By Jessica Brodie
HUGER—When the Rev. Shawn Chestnut got the call around 11 p.m. Sept. 6 that her church, New Hope United Methodist Church, was on fire, she never imagined what she’d find when she arrived.
Instead of a small blaze, the entire historic building was engulfed in flames.
“My heart dropped,” Chestnut said. “The church was utterly destroyed.”
Devastated, she and the church secretary spent the night there, along with other church members, watching firefighters extinguish the blaze as all prayed and reminisced about the church, its ministries and its history. Built in 1837, the church had been on the National Register of Historic Places; it was purchased by African-American members of the church after the Civil War.
The cause of the blaze is still under investigation by the South Carolina Law Enforcement Division, and as of press time, no determination had been released.
‘God is still on our side’
In spite of the fire, Chestnut knows that no matter the cause and no matter the difficulty, God has a plan, and she and her congregation are clinging to that knowledge as comfort.
The very next day, as firefighters were picking through the rubble, Chestnut asked one to see if anything could be salvaged from the pulpit area. The first time he looked, he found nothing.
“But he went and looked again, probably because I looked so pitiful and sad, and he came back with the pulpit Bible!” Chestnut said. “It was charred on the outside and around edges, but when I opened it up I could still read the words. I said, ‘Lord, I think You’re talking to me.’
“I knew this was going to be our reminder God is still on our side.”
With that reminder as their rally cry, the congregation has adopted a new post-fire slogan, “New Hope Strong,” making T-shirts and a big sign to proclaim their hope.
Instead of feeling destroyed, they are holding fast to hope and faith.
“We are at peace that God is going to give us more than we had before. We just have to keep on praying and moving forward and gaining ground,” Chestnut said. “God has a newer ‘new hope’ for us.”
Thankfully, Chestnut said, New Hope has more than one building—the historic sanctuary, which burned, but also a life center and a lot of land on another nearby site. They had been having drive-up worship services at the life center since the pandemic, so for now, they still have a place to worship.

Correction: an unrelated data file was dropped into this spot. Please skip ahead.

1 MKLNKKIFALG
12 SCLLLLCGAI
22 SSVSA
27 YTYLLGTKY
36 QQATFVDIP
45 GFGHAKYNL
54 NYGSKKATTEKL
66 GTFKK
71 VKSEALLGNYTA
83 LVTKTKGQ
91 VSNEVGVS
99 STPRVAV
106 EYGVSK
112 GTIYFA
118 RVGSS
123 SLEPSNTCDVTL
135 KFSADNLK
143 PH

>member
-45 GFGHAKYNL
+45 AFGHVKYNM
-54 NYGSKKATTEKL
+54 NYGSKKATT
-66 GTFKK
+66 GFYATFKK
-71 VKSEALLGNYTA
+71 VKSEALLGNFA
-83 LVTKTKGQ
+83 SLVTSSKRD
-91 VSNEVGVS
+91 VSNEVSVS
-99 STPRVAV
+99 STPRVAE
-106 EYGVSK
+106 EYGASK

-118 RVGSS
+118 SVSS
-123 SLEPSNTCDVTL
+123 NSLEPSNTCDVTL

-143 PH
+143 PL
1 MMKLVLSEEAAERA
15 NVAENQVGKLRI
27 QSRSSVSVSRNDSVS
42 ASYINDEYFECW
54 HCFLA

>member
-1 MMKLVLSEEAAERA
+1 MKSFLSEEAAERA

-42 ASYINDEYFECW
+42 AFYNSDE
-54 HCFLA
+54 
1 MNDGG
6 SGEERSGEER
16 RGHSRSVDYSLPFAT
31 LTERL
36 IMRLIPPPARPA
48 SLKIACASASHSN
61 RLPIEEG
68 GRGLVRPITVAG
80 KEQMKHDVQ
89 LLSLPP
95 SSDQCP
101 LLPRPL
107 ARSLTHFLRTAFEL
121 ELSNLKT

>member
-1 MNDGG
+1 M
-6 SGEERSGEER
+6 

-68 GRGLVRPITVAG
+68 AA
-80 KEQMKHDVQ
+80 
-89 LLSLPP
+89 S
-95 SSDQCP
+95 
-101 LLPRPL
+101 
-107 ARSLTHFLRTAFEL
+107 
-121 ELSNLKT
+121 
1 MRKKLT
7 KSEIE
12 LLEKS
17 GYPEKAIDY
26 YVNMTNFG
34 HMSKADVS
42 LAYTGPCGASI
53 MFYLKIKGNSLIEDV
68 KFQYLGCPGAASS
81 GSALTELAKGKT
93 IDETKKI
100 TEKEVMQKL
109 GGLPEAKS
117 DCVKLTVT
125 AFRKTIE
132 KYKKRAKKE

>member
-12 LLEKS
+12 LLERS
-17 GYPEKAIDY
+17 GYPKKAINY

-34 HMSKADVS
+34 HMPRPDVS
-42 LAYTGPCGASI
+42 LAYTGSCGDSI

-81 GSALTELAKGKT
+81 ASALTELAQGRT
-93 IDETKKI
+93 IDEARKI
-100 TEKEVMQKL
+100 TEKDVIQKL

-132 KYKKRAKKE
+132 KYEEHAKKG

“It will take time to rebuild and restructure, but we’re really blessed,” Chestnut said.
Prayer sought for the church
Chestnut said South Carolina’s Resident Bishop L. Jonathan Holston visited the congregation on Thursday of that week to pay his respects and offer encouragement and prayer after the fire, which made members feel both uplifted and loved.
Holston also called upon all South Carolina United Methodists to join him in prayer for New Hope and its people.
“We know that God is our refuge, our strength, our ever-present help during times such as this,” Holston said. “We are grateful to all of the firefighters and emergency personnel who responded to the fire. Please join me in keeping the New Hope congregation and church leadership team in prayer as they begin to work their way through this devastating loss.”
In addition to prayer, anyone who wishes to help the church with donations can go to https://www.givelify.com—just enter New Hope United Methodist Church in Huger to give online.
People can also mail donations to New Hope, Attn: Rev. Shawn Chestnut, 1013 Charity Church Road, Huger SC 29450.
About the church’s history
According to the State Historic Preservation Office, South Carolina Department of Archives and History, the congregation of New Hope organized in 1837. At that time the congregation consisted of both white members and enslaved African-American members from surrounding plantations. After the Civil War, the African-American members purchased the church building and reorganized as an African Methodist Episcopal congregation. A new church, a frame building, was completed in 1910.
In the 20th century, the congregation converted from an AME Church and joined The United Methodist Church. Traditionally, worship services are held during fifth Sunday, when local ministers hold an “All Day Meeting.”
During the 1960s members of the community would gather as “Joshua’s Army” and march from Loretta Bridge to New Hope. The current sanctuary was completed in the 1950s.
By Jessica Brodie